Fania Records, founded in the 1960s by Gerry Masucci and Johnny Pacheco, became the top tropical latin label in the world. Izzy Sanabria had been designing covers for Fania beginning in the late 60s, then stepped up to the plate as marketing and and art director of Fania in the early 70s, and helped coin the name “salsa” to bring together and market the various tropical latin styles under one roof and moniker: son, guaracha, cha-cha, plena, bomba, cumbia, pachanga, boogaloo, merengue, et al. (Tito Puente didn’t like the term “salsa” at first, thought it should just refer to the condiment). With Masucci as entrepreneur, Johnny Pacheco as musical director, and Sanabria going on to run Latin New York magazine and other media outlets on TV, Fania became a tropical music powerhouse with albums by Tito Puente, Celia Cruz, Ray Barretto, Joe Bataan, Joe Cuba, Willie Colon, Larry Harlow, The Fania All Stars, Ruben Blades: they all recorded for Fania.
(Ruben Blades, Eddie Palmieri, and Dominican superstar Juan Luis Guerra appear at the Hollywood Bowl this week in an unprecedented show with Gustavo Dudamel and the LA Philharmonic).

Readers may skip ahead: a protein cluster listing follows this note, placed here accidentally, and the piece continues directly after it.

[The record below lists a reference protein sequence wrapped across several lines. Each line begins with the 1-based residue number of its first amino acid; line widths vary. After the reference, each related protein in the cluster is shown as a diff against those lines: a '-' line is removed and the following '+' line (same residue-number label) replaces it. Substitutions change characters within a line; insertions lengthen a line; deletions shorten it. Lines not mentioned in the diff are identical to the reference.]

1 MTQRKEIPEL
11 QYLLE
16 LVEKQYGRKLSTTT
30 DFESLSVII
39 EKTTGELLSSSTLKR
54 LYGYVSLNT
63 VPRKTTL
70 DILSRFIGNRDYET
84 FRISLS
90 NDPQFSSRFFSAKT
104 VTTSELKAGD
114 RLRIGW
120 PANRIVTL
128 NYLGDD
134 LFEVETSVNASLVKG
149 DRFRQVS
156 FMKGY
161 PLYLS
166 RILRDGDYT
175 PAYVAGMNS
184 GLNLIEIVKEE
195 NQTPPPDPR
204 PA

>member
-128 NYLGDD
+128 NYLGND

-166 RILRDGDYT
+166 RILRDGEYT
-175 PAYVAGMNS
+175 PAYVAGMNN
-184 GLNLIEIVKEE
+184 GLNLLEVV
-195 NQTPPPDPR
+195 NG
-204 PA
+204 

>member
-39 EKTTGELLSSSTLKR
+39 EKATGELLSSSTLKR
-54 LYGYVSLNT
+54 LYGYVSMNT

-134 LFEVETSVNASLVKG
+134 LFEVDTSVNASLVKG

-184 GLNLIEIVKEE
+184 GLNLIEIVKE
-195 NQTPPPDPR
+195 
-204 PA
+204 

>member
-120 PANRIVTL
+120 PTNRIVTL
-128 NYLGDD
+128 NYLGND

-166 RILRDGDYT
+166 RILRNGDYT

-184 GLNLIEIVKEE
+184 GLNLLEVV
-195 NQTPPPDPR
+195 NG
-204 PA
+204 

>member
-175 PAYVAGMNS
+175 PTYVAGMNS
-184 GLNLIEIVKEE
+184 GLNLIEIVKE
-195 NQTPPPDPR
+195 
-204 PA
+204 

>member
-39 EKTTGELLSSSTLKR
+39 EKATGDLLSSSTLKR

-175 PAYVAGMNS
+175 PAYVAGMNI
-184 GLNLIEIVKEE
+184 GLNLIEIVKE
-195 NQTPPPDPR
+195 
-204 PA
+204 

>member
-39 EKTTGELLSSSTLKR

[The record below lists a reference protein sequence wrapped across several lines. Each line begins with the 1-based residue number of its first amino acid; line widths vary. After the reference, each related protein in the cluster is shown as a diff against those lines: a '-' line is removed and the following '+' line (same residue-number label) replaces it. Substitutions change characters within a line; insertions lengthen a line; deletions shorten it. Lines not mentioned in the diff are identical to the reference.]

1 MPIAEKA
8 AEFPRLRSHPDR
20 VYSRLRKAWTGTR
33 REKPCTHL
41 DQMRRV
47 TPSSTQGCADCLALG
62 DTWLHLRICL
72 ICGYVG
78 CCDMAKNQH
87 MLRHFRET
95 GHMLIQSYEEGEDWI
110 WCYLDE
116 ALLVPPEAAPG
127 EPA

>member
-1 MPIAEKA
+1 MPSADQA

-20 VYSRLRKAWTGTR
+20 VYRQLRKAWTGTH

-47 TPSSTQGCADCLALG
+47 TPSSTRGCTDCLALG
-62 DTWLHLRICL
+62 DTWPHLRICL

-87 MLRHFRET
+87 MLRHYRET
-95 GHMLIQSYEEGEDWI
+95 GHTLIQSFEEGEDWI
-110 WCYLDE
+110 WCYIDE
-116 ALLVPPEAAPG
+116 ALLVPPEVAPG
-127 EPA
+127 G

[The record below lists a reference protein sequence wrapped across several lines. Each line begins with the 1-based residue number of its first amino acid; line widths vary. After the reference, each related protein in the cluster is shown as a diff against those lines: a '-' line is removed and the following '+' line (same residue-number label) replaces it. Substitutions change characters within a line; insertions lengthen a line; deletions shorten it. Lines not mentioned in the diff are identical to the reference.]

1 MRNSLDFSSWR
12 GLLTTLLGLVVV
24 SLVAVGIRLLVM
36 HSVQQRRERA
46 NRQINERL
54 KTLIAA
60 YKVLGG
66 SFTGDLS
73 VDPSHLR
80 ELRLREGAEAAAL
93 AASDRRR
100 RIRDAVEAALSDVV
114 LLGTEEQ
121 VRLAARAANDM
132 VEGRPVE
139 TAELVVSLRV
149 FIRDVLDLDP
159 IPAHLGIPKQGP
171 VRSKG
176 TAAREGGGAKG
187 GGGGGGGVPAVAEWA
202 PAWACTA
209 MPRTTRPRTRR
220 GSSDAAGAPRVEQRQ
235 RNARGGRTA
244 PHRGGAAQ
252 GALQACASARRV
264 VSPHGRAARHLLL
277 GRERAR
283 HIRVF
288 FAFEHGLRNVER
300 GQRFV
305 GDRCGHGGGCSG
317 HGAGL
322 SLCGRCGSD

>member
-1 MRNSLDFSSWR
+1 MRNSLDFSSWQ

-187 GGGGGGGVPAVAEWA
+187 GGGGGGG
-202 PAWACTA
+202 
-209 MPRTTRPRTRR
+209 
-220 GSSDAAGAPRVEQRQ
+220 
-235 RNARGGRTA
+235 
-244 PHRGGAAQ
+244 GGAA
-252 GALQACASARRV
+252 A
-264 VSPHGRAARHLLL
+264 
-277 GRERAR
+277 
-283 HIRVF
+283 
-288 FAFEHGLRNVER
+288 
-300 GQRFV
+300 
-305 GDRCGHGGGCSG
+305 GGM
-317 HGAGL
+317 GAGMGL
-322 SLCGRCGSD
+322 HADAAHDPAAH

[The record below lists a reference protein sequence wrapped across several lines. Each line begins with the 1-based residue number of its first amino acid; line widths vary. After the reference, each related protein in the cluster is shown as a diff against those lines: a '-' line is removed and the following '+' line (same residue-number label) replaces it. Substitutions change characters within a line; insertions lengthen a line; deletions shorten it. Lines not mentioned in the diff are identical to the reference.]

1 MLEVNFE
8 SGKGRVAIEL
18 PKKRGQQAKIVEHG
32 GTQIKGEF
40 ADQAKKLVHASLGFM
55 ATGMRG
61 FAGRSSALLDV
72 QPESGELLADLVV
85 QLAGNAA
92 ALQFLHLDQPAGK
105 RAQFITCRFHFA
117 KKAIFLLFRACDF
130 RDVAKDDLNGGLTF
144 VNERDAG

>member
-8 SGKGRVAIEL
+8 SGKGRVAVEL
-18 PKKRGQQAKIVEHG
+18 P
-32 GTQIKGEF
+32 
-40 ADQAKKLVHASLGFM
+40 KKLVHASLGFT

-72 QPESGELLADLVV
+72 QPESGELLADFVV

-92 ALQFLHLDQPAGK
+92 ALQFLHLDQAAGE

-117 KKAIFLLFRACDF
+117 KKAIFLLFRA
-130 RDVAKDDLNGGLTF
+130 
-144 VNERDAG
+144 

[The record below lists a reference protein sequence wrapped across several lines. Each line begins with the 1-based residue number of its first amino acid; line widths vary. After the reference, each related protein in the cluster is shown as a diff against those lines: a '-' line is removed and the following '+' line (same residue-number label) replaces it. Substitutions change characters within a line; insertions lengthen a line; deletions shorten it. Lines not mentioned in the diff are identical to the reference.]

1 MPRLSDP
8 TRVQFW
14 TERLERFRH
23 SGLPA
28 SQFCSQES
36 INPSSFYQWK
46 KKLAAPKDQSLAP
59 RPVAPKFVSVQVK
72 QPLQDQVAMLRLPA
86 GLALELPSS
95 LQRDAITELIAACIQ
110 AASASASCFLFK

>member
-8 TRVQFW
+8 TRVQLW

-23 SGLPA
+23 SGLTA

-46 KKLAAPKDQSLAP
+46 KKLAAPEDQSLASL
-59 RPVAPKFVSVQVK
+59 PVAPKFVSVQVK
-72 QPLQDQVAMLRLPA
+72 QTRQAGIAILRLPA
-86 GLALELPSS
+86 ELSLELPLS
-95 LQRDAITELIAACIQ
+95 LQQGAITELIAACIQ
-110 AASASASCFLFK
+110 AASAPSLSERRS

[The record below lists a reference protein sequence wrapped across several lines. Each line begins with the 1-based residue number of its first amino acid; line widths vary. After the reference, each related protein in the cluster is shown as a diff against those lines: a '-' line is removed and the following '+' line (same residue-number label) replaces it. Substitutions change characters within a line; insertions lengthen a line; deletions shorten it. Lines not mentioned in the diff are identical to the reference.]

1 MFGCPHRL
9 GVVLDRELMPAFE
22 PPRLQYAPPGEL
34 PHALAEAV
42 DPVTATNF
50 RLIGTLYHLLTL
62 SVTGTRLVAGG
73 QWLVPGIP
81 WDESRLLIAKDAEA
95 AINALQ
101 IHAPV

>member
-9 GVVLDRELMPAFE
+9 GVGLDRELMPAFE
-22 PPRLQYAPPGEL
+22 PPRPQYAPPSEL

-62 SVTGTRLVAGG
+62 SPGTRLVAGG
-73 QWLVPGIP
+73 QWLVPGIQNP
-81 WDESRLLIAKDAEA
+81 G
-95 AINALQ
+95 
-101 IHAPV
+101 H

And now Codigo, the music conglomerate that owns the vast Fania catalogue, has reissued on cd the bulk of Fania with remastered and vastly improved sound; the original lp’s and cassettes were not mastered well. Thanks to remastering engineer Alex Abrash, Codigo has brought the shine back to this great music. And now Codigo is also reissuing classic titles on lp. This is special because Fania cover art was all hand-designed, drawn, and painted. In this day of computer-everything, this cover art goes back to the time when artists did it all by hand. There’s a great book devoted to Fania cover art celebrating artist Izzy Sanabria among other great Fania designers who did most if not all of Fania’s covers by hand. The book was put together by an aficionado dj/producer Pablo Yglesias and called Cocinando: Fifty Years of Latin Album Cover Art, a must for anybody who loves salsa or just album cover design. There you see the classic album cover art designs from Ron Levine, Lee Marshall, Charlie Rosario, Ely Besalel, Walter Velez, and others who gave Fania its “look”.
For dj’s and audiophiles, these great lp reissues will be very tempting. No cd or digital file captures the fun of seeing full-size images of these classic designs. Not to mention the great analog sound.
Here’s a link to some of the first batch of lp reissues:
And here’s a sample of one of the hot classic vinyl tracks housed therein: Orlando Marin’s 1960 “Que Chevere”